Monday, November 8, 2010

The battle of the Fats and the Leans

The artist Claude Lantier, the most sympathetic character in Zola's Le Ventre de Paris, explains to Florent, the protagonist, that there is a battle being fought between the Fats (almost all the members of the community of Les Hslles) and the lean outsiders like Claude and Florent). the refusers of try feats.

Claude takes off from a description of a set of engravings (by Breugel?)
Est-ce que vous connaissez la bataille des Gras et des Maigres ? demanda-t-il. Florent, surpris, dit que non. Alors Claude s’enthousiasma, parla de cette série d’estampes avec beaucoup d’éloges. Il cita certains épisodes : les Gras, énormes à crever, préparant la goinfrerie du soir, tandis que les Maigres, pliés par le jeûne, regardent de la rue avec la mine d’échalas envieux ; et encore les Gras, à table, les joues débordantes, chassant un Maigre qui a eu l’audace de s’introduire humblement, et qui ressemble à une quille au milieu d’un peuple de boules. Il voyait là tout le drame humain ; il finit par classer les hommes en Maigres et en Gras, en deux groupes hostiles dont l’un dévore l’autre, s’arrondit le ventre et jouit. - Pour sûr, dit-il, Caïn était un Gras et Abel un Maigre.

Are you familiar with the the battle of the Fats and the Leans? he asked. Florent, surprised, says that he didn't. Then Claude became enthusiastic, spoke about this series of engravings with high praise. He cited certain episodes: The Fats, ready to burst, sitting down for the evening pig-out, while the Leans, doubled over by fasting, watch with envy from the street with their rail-thin faces, and next the Fats, at table, with overflowing cheeks, chasing away a Lean who had the audacity to enter humbly, one who resembles a candlepin in the middle of a population of bowling balls. It takes in the whole human drama; it ends up by classifying humanity into Lean and Fat, two hostile groups, the one devouring the other, to filli its stomach and enjoy. -- For certain he says, Cain was a Fat and Abel a Lean.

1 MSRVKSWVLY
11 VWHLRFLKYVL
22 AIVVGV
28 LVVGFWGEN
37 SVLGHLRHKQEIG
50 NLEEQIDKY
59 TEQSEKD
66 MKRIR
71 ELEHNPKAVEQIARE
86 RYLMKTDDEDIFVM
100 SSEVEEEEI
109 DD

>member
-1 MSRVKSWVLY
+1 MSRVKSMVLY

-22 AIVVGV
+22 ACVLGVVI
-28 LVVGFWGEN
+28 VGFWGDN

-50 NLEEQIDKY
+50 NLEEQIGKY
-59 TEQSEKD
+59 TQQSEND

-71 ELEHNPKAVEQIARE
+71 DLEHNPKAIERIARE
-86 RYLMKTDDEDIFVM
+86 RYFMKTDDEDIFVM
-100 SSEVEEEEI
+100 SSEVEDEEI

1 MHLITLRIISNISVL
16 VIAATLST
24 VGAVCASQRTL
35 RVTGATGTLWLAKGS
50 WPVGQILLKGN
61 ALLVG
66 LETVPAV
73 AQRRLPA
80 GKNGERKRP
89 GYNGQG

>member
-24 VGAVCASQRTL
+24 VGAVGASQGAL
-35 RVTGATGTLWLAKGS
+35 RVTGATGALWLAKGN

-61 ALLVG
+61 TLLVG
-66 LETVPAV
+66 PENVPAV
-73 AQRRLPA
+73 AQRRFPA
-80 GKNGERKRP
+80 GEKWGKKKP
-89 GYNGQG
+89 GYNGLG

All of this fits in with the action of the novel. Claude states that the Fats hate even the sight of the Leans, witness Florent's treatment by the fishmongers, who act like cats driving out a mouse. That Florent is little interested in money and even less in eating more than he needs to survive marks him out as an enemy of society.

The idealistic socialism that Florent adopts is an indictment of the conspicuous consumption the Second Empire. And it is a theme that recurs in Zola. In La Curée, there is a remarkable scene of the piggishness of the noveaux-riches, who at a ball at the Saccard house, attack the buffet with stomach-turning piggery, so that even the servants are put off. As we will seine La Conquête de Palssans, the gluttony of the priest is seen as consuming the household, eating the protagonist and his family literally out of house and home. And in La Fortune des Rougon, it is Macquart's perpetual hunger that makes him resent the food on his own children;s plates as well as the (imagined) well-supplied table of the Rougons. His egotistical cries of revolution is nothing but the resentment of the Leans against the Fats is sen as a political issue.

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